D: Archive yourself for reproduction as a prospective army, because in the future woman will just be DNA: infinitely reproducible.
B: I mean lets talk about this. I produce so I can consume. I consume so that I can produce myself. I can retouch and create and improve myself, and be more productive.
A: Anxiety is the new self-producing work ethic.
D: My own interiority is the new factory floor. Industrial strength hormones ensure I am still visibly productive, all day every day. The glandular worker never gets tired and never gets bored.
B: Welcome to the She Factory!
C: We’re auditing images. I’m unsure of what tone this should be. I’m trying to make it more conversational, although I feel like some of the ideas are direct statements.
A: Hit refresh
We are pleased to announce the launch of the Immaterial Labour Isn’t Working audio series; a selection of recordings taken from the events. You can now listen back to sessions from a huge range of speakers on the ILIW website:www.iliw13.autoitaliasoutheast.org/recordings.
Immaterial Labour Isn’t Working was a series of free events and workshops that ran from 20th April to 12th May 2013. The programme brought together activists, artists, writers and technologists to discuss the problems and possibilities digital technology offers the contemporary worker and to examine how it is changing our political selves.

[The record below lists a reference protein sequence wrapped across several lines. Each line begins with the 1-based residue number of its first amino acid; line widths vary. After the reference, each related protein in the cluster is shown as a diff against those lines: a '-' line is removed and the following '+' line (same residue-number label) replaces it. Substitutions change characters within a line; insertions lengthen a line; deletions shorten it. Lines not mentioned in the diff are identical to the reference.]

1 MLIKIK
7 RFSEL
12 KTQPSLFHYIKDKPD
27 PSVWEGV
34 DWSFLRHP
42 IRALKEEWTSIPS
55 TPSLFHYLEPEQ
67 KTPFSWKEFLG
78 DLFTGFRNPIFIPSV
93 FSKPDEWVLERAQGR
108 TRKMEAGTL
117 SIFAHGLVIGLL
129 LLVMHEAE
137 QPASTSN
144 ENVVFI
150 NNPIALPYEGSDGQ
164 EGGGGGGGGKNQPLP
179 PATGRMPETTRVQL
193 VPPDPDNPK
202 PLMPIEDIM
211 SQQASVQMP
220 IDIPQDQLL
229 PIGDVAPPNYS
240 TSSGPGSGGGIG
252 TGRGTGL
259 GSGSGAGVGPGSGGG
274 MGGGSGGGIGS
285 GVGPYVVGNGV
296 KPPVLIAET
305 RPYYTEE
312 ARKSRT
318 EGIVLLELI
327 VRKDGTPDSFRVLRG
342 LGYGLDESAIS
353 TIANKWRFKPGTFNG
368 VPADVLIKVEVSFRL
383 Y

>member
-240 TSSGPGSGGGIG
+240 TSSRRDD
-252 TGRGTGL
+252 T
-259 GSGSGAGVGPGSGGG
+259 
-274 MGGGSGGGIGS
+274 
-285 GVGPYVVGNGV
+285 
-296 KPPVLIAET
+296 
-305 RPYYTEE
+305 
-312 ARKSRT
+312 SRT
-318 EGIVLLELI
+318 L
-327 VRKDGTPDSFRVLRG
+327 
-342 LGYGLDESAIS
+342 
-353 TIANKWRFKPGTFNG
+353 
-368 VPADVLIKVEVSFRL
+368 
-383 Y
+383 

This week we are releasing sessions featuring Alex Andrews, Hannah Black, Jessica Bland, Harry Burke, Mark Fisher, Alex Hern, Dougald Hine, Dave King (part of Luddites 200), Huw Lemmey, Metahaven, Alex Vasudevan, Georgina Voss, Ramona and Jay Springett.
Covering topics from open access publishing to post-Fordism’s effect on mental health and from New Luddism to an in conversation with Dutch research and design studio Metahaven – these sessions grapple with a wide range of ideas and concerns that face our society that never “switches off”.
We will be uploading the remaining recordings in the next couple of weeks, so keep checking the site and @iliw13 for updates.